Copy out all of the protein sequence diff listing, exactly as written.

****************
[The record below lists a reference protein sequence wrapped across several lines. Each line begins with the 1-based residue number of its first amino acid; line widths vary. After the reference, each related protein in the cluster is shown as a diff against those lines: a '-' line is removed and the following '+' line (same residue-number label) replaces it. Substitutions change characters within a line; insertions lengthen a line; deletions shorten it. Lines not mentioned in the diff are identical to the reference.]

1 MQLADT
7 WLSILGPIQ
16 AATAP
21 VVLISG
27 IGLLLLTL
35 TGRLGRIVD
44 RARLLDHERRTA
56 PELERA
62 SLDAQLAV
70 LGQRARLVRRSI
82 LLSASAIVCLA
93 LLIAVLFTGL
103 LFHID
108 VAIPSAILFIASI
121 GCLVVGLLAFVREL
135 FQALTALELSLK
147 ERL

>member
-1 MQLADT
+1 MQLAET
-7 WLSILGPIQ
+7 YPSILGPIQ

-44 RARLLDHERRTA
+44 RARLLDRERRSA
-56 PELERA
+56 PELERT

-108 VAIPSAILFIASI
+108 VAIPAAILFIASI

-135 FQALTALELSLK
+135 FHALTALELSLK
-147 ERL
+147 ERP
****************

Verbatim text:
[The record below lists a reference protein sequence wrapped across several lines. Each line begins with the 1-based residue number of its first amino acid; line widths vary. After the reference, each related protein in the cluster is shown as a diff against those lines: a '-' line is removed and the following '+' line (same residue-number label) replaces it. Substitutions change characters within a line; insertions lengthen a line; deletions shorten it. Lines not mentioned in the diff are identical to the reference.]

1 MQLADT
7 WLSILGPIQ
16 AATAP
21 VVLISG
27 IGLLLLTL
35 TGRLGRIVD
44 RARLLDHERRTA
56 PELERA
62 SLDAQLAV
70 LGQRARLVRRSI
82 LLSASAIVCLA
93 LLIAVLFTGL
103 LFHID
108 VAIPSAILFIASI
121 GCLVVGLLAFVREL
135 FQALTALELSLK
147 ERL

>member
-1 MQLADT
+1 MQLAET
-7 WLSILGPIQ
+7 YPSILGPIQ

-44 RARLLDHERRTA
+44 RARLLDRERRSA
-56 PELERA
+56 PELERT

-108 VAIPSAILFIASI
+108 VAIPAAILFIASI

-135 FQALTALELSLK
+135 FHALTALELSLK
-147 ERL
+147 ERP